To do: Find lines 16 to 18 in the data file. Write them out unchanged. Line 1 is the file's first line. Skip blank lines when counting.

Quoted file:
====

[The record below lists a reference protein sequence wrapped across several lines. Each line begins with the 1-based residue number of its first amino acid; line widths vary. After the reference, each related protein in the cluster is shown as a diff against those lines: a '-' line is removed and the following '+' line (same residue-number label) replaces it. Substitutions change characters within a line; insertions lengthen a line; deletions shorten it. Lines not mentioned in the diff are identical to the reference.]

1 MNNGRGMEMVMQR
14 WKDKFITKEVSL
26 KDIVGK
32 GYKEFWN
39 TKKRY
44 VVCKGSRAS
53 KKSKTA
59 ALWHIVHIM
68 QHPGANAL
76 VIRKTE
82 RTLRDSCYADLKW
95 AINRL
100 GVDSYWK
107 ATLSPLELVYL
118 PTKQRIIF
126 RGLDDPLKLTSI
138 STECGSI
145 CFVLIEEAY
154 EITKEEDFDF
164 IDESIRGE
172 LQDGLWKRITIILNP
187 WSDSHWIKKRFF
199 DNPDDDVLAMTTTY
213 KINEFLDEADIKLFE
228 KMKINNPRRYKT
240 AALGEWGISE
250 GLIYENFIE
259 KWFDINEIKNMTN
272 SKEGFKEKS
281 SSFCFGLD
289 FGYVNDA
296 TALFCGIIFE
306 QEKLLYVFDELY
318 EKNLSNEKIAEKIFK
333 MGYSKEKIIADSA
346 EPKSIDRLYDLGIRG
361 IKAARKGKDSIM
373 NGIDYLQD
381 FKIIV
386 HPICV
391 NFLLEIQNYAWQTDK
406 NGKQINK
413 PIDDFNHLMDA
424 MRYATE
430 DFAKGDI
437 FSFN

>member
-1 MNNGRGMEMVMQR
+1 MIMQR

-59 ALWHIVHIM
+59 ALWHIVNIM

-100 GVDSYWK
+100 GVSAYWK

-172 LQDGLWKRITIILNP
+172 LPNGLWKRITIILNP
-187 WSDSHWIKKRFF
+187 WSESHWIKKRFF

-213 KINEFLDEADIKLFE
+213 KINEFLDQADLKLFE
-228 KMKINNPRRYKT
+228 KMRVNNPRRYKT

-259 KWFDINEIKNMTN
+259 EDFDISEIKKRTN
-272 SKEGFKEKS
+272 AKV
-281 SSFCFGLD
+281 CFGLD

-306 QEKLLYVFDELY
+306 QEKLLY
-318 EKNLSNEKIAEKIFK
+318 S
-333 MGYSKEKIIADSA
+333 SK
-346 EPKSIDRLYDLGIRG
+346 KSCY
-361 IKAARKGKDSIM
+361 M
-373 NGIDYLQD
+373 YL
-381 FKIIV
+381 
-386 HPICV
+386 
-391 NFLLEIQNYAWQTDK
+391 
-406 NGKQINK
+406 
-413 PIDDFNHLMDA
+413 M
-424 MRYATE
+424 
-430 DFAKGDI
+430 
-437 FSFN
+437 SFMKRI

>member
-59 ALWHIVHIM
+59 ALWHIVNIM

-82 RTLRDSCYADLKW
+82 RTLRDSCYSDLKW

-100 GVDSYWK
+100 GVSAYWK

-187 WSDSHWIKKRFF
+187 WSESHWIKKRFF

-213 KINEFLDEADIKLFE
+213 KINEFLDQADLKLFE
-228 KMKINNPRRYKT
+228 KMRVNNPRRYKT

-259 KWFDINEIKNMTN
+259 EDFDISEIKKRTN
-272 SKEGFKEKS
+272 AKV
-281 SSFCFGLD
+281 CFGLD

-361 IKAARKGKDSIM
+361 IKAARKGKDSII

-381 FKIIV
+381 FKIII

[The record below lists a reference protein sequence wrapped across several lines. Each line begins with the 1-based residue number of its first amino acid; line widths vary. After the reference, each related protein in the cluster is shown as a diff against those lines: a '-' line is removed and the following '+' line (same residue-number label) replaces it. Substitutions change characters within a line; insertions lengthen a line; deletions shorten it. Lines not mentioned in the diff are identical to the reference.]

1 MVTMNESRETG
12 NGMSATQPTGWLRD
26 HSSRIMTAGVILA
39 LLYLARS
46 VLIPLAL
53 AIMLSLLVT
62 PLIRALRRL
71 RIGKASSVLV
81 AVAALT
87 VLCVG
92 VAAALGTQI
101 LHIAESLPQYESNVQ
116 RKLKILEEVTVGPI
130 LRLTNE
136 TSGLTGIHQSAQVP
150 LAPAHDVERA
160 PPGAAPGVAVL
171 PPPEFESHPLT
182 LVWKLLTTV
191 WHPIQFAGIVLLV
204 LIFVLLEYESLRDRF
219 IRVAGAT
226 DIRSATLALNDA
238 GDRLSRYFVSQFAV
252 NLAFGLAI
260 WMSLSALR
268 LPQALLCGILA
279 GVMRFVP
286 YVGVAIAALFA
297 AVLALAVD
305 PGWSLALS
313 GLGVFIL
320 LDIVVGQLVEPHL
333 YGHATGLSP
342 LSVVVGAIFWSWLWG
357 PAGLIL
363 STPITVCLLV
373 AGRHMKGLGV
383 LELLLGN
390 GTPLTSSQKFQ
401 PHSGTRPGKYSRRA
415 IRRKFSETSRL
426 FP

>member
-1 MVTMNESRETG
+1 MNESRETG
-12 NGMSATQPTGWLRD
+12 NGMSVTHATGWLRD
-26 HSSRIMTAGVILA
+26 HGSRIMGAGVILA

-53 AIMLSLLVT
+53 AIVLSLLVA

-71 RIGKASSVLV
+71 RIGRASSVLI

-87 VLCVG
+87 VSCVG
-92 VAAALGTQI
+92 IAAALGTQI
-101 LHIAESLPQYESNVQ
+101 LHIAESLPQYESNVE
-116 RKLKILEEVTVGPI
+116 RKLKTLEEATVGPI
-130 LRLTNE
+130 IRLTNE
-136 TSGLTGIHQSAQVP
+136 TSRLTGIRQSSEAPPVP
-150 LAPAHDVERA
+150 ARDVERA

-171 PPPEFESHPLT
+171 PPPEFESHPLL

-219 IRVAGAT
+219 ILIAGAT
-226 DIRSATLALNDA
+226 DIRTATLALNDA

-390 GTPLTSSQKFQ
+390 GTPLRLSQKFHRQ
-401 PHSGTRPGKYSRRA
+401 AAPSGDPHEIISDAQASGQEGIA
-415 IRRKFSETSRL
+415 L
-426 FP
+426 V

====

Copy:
118 PTKQRIIF
126 RGLDDPLKLTSI
138 STECGSI